The first stage deals with adequately preparing for an attack. This stage, while often difficult to implement, as the organization has not already encountered the threat, is critical. It not only requires the development of an incident response plan but also requires a major investment in education and training to ensure that all those involved in the incident response team know how the plan is to be executed, both from an operational and legal perspective, in the event of an attack. This is often cited as an area where organizations need continuous support and where appropriate resources, financial and otherwise, must be allocated. This is often a challenge for smaller organizations that have more limited budgets than larger organizations. However, given that the U.S. National Cybersecurity Alliance outlines that the cost of recovering after an attack for a small to mid-sized business can range from $690,000 to over $1 million, adequate investment in incident response planning is a worthwhile investment. NIST further outlines that if an incident response team is unavailable in-house, this function should be outsourced to ensure organizations are adequately protected.

The second stage is centered around the detection and analysis of an attack. More often than not, an attack is only visible after it has already begun. At this stage, it is critical that organizations know how to implement the incident response plan, including reporting the incident to the relevant authorities.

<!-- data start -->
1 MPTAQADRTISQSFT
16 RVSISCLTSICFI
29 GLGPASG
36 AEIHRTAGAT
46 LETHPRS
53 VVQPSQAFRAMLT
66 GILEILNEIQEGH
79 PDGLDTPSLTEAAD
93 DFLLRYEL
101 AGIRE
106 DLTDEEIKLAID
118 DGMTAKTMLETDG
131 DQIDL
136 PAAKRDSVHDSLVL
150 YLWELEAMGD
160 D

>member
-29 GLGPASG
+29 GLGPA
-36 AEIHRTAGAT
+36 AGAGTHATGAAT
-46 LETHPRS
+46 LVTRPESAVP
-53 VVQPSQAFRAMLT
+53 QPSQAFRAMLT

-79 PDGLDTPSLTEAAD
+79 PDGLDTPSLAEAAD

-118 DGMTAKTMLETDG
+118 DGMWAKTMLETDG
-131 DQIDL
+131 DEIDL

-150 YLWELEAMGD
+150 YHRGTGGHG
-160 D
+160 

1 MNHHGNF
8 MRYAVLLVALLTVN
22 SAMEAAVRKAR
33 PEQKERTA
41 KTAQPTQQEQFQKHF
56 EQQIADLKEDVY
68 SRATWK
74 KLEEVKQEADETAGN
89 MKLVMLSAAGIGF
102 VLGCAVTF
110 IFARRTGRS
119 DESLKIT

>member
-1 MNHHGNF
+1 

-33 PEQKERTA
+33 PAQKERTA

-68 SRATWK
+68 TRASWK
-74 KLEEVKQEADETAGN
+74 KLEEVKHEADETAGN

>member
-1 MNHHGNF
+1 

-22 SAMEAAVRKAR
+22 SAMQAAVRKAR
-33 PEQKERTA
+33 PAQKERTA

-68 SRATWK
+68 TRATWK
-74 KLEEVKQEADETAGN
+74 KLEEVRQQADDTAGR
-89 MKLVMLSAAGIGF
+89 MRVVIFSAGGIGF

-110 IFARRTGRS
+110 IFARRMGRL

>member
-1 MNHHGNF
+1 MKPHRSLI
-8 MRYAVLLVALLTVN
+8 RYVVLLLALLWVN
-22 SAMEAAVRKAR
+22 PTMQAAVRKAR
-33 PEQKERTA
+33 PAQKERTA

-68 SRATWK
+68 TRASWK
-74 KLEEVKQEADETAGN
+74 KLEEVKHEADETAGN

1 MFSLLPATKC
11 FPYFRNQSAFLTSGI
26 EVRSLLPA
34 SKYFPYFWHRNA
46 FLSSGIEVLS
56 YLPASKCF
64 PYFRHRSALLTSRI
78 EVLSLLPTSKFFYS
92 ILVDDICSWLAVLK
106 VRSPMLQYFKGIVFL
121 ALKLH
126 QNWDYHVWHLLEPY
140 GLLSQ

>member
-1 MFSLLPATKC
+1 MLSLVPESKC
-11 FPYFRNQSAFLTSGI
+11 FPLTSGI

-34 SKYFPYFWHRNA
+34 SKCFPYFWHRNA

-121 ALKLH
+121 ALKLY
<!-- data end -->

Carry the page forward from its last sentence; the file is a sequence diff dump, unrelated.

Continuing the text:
The third stage includes containment, eradication, and recovery. NIST proposes that organizations have a containment strategy for each type of attack. This stage also includes evidence gathering, which can be used for legal matters. When the threat is contained, the next step is the eradication of the threat. When complete, it is then necessary to recover from the attack. This may require software and operating updates to address vulnerabilities. It may also be necessary to restore data from backups. There has been much concern in recent reports about the adequacy of recovery and data backups required to recover from cyberattacks. For example, statistics indicate that 65% of U.S. companies lack full confidence in their legacy backup solutions (HYCU, 2022), highlighting the importance of adequate investment in this area.